Author Lee Lynch says she feels blessed being a lesbian.

In a wide-ranging, hour-long interview with Liz McMullen, Lynch reflected on her long career as an early lesbian writer.

She started writing lesbian fiction and non-fiction in the 1960s as a frequent contributor the The Ladder, the only lesbian publication at the time.

Lynch's first book, Toothpick House, was published in 1983. The book's description reads: “Annie Heaphy, cab-driving baby butch, lives a life of freedom in a shack on the Connecticut coast. Her dislike of Yalies and all they represent extends to beautiful, self-possessed Victoria Locke … until they fall in love. Toothpick House is also the story of the burgeoning women's movement, and the changes it brought to traditional lesbian lives.”

Her latest book, The Raid, won the Golden Crown Literary Society award for best general fiction.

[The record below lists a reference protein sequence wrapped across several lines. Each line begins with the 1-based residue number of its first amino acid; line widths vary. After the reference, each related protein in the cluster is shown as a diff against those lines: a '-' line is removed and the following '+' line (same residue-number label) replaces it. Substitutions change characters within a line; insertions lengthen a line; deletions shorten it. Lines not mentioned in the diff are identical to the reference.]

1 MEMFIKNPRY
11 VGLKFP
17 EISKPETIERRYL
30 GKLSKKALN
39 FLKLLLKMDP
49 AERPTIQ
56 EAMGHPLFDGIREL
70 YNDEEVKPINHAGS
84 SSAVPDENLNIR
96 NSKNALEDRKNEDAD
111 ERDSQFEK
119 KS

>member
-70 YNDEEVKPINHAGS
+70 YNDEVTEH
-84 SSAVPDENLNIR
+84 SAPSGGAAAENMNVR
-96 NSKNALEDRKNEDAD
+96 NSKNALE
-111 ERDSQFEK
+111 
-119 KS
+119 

The Amazon Trail, Lynch's syndicated column started in 1986, appears in On Top Magazine.

On the show, Lynch told McMullen that she “officially” came out at 15.

“For about two weeks, I remember this specifically, for about two weeks I kind of struggled with it, saying, 'Oh, my god, why me?'” Lynch said. “After the two weeks, it's been going forward, positive. I feel so lucky, so blessed to be gay.” (The video is embedded on this page. Visit our video library for more videos.)